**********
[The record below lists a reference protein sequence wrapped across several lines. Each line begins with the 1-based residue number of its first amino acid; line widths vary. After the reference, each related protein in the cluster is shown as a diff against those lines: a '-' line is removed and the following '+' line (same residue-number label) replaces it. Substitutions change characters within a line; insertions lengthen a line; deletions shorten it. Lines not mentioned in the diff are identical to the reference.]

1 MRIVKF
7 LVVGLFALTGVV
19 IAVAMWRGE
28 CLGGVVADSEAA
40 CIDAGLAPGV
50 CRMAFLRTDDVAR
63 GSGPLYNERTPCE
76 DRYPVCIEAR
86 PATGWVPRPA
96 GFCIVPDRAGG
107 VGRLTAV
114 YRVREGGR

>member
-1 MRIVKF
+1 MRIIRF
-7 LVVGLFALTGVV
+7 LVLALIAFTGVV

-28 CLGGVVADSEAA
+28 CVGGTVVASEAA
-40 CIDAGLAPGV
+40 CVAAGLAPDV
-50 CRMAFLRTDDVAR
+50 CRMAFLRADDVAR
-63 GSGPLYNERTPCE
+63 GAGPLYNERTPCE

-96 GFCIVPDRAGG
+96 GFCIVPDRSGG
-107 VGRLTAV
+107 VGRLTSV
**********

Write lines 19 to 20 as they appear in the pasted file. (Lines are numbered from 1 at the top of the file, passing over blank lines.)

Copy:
-28 CLGGVVADSEAA
+28 CVGGTVVASEAA